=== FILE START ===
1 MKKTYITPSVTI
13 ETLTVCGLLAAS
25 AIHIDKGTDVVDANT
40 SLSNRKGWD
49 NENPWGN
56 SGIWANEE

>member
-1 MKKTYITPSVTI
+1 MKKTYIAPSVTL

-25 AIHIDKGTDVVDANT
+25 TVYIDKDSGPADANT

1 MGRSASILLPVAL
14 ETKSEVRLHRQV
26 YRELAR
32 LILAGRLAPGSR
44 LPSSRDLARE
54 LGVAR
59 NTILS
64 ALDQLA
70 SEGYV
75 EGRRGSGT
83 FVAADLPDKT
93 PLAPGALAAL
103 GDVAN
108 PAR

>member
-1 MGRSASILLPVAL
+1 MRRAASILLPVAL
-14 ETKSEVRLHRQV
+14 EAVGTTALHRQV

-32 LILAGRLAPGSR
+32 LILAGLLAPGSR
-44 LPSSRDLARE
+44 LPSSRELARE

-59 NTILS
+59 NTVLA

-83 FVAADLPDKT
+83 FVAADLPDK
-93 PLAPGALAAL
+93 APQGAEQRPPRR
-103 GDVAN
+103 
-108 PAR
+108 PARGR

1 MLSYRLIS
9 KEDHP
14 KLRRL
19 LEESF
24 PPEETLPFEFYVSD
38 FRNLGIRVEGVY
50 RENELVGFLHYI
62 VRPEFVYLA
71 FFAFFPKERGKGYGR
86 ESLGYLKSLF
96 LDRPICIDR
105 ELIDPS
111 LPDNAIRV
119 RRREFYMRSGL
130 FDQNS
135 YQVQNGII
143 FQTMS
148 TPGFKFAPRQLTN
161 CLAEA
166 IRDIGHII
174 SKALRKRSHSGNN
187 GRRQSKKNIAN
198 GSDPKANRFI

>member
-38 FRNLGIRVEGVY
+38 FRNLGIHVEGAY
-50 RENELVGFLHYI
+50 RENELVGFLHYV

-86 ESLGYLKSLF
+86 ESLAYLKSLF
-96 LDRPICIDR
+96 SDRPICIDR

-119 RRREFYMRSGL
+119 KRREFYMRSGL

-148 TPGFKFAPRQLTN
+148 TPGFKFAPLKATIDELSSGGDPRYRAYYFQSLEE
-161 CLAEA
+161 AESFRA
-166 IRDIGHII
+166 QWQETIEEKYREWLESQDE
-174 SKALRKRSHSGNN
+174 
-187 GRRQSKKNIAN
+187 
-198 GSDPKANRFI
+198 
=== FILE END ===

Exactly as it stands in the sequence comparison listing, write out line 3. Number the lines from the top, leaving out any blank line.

25 AIHIDKGTDVVDANT